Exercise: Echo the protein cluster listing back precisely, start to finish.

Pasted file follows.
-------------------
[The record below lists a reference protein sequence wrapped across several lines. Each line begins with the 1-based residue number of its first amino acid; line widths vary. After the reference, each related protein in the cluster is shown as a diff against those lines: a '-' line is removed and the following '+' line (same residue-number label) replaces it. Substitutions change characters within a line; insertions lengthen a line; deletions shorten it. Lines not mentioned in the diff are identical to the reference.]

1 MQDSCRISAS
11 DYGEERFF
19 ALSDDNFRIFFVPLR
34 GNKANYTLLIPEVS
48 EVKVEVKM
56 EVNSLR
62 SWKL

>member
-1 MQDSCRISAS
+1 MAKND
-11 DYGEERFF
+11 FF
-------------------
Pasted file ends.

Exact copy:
[The record below lists a reference protein sequence wrapped across several lines. Each line begins with the 1-based residue number of its first amino acid; line widths vary. After the reference, each related protein in the cluster is shown as a diff against those lines: a '-' line is removed and the following '+' line (same residue-number label) replaces it. Substitutions change characters within a line; insertions lengthen a line; deletions shorten it. Lines not mentioned in the diff are identical to the reference.]

1 MQDSCRISAS
11 DYGEERFF
19 ALSDDNFRIFFVPLR
34 GNKANYTLLIPEVS
48 EVKVEVKM
56 EVNSLR
62 SWKL

>member
-1 MQDSCRISAS
+1 MAKND
-11 DYGEERFF
+11 FF